Reed Community

Dissent and the Integrity of the Classroom

The Dean of the Faculty addresses an emotive claim—that Reed is "silencing" protests.

By Prof. Nigel Nicholson | September 21, 2017

Dear Reed community,

Conversations are, of course, continuing on campus about dissent, activism, Reed's curriculum, the work of Reedies Against Racism (RAR), and the limits of protests. I want to address a major and emotive claim that I am hearing, that the college is silencing RAR’s protests.

As many students, particularly those in Hum 110, will tell you, the college is not silencing RAR’s protests. Hum 110 students have seen protesters seated on the stage and carrying signs in most of the lectures this semester; Hum students have received fliers and handouts from protesters; Hum students have heard from protesters in the time before the Hum lecture. Protesters have numerous other opportunities to organize and communicate to the larger campus. The notion that protests and the messages they communicate are being silenced does not stand up to the evidence.

Action was taken to prevent three protesters from verbally disrupting the actual lecture time of Hum 110. Specifically, on the first day, three protesters took the podium during the lecture time, and two began to speak to the audience. After asking the speakers to desist, and finding that they did not desist, the Hum faculty cancelled the panel presentation, and the three protesters (none of whom are freshmen or enrolled in the course) were prohibited from attending Hum lectures in future.

This decision is not equivalent to silencing the protests. Any college that cares about nurturing independent and critical thinking has to both provide space for protests and maintain the integrity of its classes; this is what the Dissent Policy attempts to achieve and what students coming to this college should and do expect. Classes are not open spaces for protest. The faculty not only has the right but, in fact, has the duty to protect the integrity of their classes and the curriculum they offer. By preventing protesters from verbally disrupting lecture space the college is enabling the faculty to control its classroom space and teach its classes, and protecting the right of students to participate in their classes. While students can — indeed, should — make their own judgments about the curriculum, it is the proper preserve of the faculty to determine and execute the curriculum.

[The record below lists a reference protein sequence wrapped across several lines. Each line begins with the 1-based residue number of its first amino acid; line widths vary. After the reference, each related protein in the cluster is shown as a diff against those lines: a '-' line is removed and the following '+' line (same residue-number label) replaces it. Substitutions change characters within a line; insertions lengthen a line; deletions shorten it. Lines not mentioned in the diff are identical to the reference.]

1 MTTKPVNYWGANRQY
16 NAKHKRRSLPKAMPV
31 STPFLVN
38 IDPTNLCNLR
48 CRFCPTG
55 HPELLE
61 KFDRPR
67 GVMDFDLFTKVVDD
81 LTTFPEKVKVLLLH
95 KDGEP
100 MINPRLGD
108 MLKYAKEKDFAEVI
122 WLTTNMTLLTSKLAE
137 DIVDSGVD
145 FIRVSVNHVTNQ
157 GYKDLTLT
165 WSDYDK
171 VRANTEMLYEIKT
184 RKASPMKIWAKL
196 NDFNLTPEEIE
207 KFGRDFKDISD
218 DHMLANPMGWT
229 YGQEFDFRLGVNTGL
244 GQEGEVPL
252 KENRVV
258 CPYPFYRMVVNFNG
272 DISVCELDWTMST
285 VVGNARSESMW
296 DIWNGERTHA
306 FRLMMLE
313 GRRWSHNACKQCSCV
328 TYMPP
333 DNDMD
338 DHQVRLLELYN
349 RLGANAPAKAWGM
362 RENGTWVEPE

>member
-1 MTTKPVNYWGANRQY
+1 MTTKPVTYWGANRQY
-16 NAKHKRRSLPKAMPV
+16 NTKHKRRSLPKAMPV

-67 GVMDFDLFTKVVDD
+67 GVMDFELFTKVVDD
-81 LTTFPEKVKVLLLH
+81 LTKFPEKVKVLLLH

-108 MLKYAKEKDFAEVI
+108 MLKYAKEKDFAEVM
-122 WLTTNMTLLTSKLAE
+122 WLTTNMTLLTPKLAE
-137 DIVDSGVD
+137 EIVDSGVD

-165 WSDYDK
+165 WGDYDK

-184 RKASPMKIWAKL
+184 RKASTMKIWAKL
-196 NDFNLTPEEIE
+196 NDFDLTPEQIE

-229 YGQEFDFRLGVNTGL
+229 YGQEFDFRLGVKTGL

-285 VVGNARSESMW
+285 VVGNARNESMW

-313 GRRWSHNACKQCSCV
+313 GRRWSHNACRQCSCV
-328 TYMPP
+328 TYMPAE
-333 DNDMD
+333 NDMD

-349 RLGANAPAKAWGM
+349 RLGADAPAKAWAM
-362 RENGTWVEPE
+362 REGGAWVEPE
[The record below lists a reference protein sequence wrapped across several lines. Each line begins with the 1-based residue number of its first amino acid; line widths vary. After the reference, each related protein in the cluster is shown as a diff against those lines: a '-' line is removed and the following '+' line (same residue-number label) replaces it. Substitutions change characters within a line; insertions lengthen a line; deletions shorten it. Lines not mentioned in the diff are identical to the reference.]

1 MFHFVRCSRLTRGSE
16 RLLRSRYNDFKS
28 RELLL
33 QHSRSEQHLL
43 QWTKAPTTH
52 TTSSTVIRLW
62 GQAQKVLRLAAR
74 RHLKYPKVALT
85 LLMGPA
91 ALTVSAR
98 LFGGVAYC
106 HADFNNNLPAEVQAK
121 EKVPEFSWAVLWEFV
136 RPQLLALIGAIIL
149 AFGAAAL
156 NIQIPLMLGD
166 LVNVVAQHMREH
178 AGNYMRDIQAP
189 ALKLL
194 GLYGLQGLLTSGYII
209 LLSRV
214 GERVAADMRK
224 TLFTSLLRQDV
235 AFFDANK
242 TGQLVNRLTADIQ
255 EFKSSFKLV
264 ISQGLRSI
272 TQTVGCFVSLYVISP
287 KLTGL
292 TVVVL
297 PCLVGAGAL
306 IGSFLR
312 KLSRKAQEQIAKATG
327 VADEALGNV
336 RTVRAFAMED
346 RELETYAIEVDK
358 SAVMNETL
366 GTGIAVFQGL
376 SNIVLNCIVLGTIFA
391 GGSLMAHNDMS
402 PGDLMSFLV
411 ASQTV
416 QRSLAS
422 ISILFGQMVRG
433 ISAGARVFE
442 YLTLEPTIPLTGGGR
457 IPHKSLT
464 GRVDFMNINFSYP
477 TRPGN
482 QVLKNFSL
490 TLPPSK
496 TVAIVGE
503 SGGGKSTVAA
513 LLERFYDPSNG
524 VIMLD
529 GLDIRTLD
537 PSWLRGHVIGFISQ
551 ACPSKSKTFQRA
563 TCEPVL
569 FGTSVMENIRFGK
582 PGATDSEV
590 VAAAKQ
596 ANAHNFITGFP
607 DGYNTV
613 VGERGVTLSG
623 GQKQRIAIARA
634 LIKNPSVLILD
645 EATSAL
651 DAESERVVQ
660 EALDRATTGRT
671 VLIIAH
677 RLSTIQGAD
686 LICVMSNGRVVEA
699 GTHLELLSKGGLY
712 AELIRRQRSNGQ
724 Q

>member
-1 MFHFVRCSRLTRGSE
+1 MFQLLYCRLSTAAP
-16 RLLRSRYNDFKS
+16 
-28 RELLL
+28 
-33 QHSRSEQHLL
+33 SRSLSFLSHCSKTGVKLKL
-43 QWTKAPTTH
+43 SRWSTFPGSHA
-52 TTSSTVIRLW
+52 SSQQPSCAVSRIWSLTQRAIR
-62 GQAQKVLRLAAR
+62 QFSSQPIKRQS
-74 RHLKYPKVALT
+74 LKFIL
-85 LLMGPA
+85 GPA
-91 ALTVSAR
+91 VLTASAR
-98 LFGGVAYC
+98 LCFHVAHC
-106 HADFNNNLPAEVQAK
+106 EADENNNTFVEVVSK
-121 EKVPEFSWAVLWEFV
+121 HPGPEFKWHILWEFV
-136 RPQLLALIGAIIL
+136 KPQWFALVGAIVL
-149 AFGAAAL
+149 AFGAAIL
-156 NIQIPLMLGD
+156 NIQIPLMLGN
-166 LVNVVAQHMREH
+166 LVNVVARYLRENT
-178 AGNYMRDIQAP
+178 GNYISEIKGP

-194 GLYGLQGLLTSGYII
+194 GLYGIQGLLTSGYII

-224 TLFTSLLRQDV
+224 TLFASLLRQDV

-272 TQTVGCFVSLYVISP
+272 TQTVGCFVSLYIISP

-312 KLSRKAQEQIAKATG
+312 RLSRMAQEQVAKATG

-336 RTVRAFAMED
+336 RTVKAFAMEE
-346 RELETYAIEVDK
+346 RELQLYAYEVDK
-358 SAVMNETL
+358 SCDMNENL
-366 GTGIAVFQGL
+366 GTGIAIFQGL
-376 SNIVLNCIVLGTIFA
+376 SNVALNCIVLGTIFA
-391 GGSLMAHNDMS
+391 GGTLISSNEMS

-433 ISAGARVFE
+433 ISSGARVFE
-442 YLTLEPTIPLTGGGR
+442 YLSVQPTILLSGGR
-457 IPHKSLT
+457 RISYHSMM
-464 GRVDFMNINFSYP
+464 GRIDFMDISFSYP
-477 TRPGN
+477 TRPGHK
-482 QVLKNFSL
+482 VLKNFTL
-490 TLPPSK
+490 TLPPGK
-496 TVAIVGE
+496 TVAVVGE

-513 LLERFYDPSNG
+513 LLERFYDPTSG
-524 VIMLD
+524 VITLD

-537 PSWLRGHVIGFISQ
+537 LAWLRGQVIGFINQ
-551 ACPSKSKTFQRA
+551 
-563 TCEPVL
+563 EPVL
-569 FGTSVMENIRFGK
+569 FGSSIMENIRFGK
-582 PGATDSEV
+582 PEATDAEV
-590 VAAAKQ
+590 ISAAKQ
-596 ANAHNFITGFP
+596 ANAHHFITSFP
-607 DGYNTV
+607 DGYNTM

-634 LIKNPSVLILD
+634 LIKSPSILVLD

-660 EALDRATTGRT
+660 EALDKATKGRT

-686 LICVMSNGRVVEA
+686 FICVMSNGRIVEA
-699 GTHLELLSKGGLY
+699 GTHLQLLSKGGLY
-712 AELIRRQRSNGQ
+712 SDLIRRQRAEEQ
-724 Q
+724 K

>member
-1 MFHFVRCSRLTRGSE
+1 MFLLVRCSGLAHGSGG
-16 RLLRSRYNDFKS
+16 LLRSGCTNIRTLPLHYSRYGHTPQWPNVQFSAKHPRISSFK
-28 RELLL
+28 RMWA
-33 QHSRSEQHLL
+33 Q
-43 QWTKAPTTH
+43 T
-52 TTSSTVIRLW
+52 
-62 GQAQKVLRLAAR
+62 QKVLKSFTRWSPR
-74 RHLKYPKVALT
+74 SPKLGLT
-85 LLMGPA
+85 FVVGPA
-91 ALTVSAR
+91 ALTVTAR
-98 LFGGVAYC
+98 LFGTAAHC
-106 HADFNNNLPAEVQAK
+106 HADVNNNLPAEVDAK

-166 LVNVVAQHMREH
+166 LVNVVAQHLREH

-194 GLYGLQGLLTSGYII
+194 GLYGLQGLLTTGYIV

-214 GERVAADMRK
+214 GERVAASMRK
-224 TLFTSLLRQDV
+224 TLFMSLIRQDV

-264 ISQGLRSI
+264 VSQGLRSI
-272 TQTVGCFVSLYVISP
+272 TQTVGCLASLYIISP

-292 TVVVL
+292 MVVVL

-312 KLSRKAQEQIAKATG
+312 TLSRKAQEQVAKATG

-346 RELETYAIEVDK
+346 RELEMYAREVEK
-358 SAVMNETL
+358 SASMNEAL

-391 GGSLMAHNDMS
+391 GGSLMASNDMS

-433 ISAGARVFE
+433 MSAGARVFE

Faculty do have significant institutional power here, but also a significant responsibility — to provide an education that they consider appropriate, challenging, and sophisticated to their students. Not to exercise that responsibility would be to fail our students.

I also want to address the suggestion that the Hum 110 faculty and/or Reed administrators are considering calling in the police to remove protesters from the lecture hall. As others have stressed, it is never our intention to call police in response to student protest, unless there is imminent risk of physical harm or severe damage to property.

Learning happens in many ways on a residential campus, and dissent and protest is a part, and sometimes an important part, of that complex whole. For us all to navigate that complexity and that learning process requires rules and demarcations. The right to protest is an important one, but it comes with responsibilities and limits, and does not include the right to disrupt class time.

Sincerely,

Nigel Nicholson
Dean of the Faculty

Tags: Academics, Campus Life, Institutional